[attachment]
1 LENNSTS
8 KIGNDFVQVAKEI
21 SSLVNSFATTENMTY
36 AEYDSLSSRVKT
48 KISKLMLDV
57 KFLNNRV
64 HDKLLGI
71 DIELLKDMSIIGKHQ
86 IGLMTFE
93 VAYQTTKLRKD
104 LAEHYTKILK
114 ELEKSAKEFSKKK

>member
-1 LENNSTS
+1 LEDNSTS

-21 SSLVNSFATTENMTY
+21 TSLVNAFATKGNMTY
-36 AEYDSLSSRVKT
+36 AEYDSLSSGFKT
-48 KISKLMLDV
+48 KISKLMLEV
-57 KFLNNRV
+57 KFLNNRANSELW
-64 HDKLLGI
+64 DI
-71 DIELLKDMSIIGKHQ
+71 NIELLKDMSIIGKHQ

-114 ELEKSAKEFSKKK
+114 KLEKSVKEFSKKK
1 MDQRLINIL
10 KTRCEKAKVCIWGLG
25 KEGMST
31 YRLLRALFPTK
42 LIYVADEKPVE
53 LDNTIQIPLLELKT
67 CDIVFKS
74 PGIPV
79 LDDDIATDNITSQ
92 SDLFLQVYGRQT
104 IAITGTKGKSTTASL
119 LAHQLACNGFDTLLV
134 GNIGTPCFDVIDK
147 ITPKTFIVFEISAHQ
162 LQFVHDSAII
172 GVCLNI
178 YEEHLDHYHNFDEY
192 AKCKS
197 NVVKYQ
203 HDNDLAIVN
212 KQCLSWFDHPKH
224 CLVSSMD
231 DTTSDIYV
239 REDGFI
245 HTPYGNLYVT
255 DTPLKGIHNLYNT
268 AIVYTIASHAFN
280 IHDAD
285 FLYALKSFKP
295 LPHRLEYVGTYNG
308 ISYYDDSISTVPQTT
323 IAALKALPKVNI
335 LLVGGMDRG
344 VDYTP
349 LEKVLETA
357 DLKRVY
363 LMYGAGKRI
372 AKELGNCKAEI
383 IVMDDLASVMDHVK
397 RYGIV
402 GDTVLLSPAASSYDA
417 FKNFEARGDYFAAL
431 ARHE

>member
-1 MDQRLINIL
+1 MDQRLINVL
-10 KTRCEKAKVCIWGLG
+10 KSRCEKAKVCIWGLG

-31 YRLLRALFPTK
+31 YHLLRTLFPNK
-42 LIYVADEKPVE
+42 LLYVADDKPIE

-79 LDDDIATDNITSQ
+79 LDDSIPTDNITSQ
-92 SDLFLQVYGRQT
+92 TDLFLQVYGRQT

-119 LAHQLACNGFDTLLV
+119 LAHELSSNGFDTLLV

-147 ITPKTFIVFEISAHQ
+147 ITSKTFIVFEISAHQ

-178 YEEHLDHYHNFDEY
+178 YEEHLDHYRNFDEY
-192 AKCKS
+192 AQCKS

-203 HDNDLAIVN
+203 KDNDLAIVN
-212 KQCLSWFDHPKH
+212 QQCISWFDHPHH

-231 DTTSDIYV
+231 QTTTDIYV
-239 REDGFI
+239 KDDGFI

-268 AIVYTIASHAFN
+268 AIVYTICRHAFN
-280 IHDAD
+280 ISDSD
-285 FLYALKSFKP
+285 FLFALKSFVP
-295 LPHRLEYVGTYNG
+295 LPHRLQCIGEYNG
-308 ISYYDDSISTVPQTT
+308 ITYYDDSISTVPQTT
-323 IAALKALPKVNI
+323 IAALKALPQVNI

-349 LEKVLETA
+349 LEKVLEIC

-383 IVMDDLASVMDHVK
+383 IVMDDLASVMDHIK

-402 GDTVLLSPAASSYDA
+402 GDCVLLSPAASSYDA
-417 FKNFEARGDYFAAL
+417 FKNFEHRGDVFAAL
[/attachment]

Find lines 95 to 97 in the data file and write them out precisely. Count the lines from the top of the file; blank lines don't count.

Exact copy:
+203 KDNDLAIVN
-212 KQCLSWFDHPKH
+212 QQCISWFDHPHH